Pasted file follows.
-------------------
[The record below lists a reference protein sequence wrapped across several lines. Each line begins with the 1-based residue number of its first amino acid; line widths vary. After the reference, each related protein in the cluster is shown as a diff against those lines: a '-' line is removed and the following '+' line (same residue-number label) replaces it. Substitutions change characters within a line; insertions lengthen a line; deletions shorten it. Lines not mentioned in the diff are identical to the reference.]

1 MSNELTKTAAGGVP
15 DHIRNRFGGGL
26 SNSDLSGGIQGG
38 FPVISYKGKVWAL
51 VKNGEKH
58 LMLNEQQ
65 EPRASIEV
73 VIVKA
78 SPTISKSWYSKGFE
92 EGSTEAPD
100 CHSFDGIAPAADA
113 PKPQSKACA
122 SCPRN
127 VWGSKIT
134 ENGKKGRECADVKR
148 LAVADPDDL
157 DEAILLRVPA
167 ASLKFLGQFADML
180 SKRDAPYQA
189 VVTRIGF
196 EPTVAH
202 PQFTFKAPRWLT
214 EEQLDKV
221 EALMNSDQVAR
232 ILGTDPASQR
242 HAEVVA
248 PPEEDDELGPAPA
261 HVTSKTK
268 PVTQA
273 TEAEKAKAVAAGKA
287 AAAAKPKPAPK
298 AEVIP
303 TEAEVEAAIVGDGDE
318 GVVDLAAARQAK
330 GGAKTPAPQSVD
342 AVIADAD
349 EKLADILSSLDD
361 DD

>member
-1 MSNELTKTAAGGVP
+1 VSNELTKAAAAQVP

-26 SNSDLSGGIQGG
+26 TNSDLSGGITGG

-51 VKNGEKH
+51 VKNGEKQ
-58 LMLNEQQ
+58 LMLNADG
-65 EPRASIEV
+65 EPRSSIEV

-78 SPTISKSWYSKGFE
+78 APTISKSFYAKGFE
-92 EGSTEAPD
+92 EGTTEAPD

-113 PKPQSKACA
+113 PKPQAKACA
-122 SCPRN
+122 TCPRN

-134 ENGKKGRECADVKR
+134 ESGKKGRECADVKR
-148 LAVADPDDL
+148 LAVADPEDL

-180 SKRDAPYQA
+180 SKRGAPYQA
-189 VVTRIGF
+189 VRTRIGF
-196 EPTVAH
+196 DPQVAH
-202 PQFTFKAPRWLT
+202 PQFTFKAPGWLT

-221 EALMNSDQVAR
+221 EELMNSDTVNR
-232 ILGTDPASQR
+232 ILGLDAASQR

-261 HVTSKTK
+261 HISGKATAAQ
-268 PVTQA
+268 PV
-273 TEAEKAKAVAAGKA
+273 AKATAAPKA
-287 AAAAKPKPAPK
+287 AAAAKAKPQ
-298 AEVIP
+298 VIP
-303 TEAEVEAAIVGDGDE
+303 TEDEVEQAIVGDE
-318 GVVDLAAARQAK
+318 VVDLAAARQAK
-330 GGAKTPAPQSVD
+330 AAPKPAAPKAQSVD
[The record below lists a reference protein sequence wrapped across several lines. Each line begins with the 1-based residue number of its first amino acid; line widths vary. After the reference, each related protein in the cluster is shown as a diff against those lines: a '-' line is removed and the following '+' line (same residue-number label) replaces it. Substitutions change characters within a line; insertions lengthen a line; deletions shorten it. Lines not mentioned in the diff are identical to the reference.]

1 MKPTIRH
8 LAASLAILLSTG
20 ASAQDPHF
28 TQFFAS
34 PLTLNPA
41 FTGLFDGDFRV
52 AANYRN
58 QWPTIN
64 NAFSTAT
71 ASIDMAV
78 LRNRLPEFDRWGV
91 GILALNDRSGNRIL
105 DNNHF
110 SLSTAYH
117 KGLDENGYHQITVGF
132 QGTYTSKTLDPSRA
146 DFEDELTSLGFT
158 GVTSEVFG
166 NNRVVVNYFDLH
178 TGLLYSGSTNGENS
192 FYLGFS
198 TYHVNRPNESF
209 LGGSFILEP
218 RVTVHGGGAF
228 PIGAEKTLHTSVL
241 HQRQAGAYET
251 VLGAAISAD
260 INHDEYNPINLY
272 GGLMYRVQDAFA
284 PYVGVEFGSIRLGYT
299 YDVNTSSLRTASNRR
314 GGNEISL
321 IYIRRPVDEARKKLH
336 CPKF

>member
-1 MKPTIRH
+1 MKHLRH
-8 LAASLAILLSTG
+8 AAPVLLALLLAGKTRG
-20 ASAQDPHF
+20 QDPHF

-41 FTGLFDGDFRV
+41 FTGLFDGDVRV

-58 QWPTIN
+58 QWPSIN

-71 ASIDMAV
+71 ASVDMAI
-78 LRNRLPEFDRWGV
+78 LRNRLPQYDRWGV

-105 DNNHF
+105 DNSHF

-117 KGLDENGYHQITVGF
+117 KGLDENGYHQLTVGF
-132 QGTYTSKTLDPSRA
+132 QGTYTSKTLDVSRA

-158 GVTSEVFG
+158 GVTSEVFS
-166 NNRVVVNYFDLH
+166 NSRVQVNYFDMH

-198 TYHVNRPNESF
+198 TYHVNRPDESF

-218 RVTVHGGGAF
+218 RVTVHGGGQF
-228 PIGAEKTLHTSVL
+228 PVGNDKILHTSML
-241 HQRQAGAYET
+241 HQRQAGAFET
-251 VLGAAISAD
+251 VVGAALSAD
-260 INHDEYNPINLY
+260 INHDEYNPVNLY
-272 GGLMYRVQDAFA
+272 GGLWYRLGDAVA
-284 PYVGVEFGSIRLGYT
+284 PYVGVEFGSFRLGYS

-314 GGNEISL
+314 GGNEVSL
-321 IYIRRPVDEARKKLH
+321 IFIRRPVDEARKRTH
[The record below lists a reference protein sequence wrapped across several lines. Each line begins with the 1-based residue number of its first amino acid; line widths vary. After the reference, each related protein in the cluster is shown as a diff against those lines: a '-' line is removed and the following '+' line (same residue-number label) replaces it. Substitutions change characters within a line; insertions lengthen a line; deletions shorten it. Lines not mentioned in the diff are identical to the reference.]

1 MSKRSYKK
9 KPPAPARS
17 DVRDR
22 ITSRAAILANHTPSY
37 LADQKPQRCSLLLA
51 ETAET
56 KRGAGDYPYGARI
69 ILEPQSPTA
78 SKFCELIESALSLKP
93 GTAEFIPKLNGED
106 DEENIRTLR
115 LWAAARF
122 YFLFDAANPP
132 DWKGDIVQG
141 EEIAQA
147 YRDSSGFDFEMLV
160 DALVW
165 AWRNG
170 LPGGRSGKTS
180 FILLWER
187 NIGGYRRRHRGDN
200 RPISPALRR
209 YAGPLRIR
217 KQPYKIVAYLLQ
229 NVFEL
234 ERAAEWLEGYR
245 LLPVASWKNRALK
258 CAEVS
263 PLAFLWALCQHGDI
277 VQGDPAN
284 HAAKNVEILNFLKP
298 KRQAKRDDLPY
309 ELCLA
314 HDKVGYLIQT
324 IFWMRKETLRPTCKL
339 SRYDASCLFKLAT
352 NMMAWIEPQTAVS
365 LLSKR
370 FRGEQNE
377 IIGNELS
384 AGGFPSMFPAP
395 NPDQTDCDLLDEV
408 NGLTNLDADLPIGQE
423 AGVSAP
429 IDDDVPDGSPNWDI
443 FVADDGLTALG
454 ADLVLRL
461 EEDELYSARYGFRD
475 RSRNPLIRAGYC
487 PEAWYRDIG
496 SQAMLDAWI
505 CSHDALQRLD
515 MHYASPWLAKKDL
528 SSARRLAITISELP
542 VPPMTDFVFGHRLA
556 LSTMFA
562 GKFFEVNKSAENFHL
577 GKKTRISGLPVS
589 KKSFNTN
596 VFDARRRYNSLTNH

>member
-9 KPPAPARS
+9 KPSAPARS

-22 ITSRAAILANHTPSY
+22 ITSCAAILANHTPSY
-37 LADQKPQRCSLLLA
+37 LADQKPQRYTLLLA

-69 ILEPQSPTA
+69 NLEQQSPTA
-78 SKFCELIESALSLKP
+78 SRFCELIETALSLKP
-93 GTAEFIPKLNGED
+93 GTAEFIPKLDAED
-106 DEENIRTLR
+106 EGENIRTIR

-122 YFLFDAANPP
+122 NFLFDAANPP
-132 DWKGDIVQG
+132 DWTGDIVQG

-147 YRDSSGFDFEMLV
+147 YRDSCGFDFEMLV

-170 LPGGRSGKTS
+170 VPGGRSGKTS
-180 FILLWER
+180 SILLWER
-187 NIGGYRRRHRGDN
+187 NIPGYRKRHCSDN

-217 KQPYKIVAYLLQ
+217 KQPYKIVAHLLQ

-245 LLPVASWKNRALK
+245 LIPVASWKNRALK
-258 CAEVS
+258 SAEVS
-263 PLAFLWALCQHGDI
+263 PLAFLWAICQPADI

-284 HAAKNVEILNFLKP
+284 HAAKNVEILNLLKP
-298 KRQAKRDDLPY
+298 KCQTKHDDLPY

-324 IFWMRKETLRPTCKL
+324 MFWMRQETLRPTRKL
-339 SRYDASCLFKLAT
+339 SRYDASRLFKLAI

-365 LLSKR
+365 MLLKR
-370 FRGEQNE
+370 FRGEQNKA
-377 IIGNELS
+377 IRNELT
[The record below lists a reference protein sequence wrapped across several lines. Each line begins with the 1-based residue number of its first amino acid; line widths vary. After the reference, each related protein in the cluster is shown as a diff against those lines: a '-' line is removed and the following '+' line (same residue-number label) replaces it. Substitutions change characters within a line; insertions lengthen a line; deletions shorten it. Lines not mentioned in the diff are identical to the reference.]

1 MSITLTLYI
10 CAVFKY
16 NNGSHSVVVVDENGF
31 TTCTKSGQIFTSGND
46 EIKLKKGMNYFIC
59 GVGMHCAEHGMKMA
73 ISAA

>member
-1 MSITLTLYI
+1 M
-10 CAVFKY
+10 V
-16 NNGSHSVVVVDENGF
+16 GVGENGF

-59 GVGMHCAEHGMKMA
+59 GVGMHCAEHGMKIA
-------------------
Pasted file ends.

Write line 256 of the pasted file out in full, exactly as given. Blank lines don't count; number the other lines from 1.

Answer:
+180 SILLWER